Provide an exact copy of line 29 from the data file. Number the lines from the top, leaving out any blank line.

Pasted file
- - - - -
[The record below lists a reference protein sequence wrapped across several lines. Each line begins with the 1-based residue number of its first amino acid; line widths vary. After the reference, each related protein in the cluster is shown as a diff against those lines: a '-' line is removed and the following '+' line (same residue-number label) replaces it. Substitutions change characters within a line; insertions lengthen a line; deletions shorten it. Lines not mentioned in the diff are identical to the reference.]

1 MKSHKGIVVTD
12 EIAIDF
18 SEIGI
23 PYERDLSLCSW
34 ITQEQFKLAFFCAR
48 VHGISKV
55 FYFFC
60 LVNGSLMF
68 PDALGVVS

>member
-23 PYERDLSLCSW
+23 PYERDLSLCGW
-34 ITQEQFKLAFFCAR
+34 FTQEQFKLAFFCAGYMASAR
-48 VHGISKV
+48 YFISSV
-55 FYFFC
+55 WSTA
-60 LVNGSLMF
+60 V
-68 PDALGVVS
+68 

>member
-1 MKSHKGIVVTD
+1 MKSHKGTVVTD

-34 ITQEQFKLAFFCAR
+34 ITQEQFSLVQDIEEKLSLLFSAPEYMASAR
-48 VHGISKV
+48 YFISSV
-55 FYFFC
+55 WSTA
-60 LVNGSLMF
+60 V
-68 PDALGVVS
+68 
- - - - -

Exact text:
-48 VHGISKV